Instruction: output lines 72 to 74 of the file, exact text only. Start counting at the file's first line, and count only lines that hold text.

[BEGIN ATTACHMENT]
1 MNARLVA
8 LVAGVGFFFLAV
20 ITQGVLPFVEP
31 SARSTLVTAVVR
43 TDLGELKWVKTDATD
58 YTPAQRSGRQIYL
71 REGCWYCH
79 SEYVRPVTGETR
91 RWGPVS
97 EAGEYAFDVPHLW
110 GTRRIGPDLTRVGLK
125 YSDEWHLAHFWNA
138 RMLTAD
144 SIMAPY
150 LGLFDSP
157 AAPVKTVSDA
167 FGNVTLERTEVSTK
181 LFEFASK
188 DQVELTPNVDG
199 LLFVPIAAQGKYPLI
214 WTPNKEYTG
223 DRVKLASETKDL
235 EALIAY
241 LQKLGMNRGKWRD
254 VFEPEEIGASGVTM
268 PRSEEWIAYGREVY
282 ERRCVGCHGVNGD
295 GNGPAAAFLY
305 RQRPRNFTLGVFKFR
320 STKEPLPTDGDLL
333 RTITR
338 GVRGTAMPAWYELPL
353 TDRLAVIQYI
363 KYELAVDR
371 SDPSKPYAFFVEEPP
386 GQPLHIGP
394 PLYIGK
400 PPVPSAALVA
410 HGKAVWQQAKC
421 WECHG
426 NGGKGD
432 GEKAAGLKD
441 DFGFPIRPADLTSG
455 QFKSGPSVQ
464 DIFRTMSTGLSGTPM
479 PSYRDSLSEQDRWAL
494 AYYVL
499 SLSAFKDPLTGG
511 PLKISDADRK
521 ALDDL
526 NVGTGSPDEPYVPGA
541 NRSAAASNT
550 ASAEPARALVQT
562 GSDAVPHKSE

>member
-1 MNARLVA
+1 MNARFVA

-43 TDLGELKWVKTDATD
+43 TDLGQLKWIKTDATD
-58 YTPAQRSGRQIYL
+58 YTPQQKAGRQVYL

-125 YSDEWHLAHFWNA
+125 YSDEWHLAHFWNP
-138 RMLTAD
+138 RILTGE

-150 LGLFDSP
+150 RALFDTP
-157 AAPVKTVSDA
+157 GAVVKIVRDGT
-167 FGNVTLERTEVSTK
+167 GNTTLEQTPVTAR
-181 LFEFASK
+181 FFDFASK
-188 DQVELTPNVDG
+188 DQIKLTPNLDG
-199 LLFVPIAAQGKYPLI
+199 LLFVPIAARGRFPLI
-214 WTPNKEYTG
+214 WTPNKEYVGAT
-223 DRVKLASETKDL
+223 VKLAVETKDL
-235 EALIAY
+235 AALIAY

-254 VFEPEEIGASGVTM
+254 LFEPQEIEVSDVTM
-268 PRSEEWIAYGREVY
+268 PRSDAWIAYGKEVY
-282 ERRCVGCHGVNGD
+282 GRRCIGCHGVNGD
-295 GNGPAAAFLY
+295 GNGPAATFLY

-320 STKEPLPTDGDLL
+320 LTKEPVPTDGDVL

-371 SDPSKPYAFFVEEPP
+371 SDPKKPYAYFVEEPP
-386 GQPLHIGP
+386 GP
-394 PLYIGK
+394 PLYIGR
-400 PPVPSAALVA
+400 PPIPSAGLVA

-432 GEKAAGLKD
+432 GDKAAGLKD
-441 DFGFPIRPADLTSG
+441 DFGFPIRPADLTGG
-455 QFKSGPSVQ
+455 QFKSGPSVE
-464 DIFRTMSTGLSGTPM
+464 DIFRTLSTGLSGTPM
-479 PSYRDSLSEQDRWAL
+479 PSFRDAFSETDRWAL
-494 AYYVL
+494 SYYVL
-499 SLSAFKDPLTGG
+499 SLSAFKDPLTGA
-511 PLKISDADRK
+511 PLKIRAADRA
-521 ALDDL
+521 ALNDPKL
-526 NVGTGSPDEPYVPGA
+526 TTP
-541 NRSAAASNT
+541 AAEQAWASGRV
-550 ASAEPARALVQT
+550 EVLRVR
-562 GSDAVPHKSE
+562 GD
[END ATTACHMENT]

-181 LFEFASK
+181 FFDFASK
-188 DQVELTPNVDG